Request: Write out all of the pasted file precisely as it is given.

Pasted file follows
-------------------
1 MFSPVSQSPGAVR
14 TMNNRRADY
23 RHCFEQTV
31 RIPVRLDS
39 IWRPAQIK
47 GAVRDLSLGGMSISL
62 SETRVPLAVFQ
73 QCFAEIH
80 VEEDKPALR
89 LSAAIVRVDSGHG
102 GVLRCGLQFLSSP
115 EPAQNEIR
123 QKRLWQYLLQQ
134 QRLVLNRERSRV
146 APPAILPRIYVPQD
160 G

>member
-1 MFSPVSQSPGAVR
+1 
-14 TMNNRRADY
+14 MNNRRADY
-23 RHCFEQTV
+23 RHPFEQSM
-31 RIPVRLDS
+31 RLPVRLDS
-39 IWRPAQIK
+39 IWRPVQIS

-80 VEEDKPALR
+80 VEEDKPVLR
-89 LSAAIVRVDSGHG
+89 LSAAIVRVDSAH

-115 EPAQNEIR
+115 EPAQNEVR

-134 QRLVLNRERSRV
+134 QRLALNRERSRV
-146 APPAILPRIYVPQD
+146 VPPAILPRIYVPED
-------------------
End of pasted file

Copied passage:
1 MFSPVSQSPGAVR
14 TMNNRRADY
23 RHCFEQTV
31 RIPVRLDS
39 IWRPAQIK
47 GAVRDLSLGGMSISL
62 SETRVPLAVFQ
73 QCFAEIH
80 VEEDKPALR
89 LSAAIVRVDSGHG
102 GVLRCGLQFLSSP
115 EPAQNEIR
123 QKRLWQYLLQQ
134 QRLVLNRERSRV
146 APPAILPRIYVPQD
160 G

>member
-1 MFSPVSQSPGAVR
+1 
-14 TMNNRRADY
+14 MNNRRADY
-23 RHCFEQTV
+23 RHPFEQSM
-31 RIPVRLDS
+31 RLPVRLDS
-39 IWRPAQIK
+39 IWRPVQIS

-80 VEEDKPALR
+80 VEEDKPVLR
-89 LSAAIVRVDSGHG
+89 LSAAIVRVDSAH

-115 EPAQNEIR
+115 EPAQNEVR

-134 QRLVLNRERSRV
+134 QRLALNRERSRV
-146 APPAILPRIYVPQD
+146 VPPAILPRIYVPED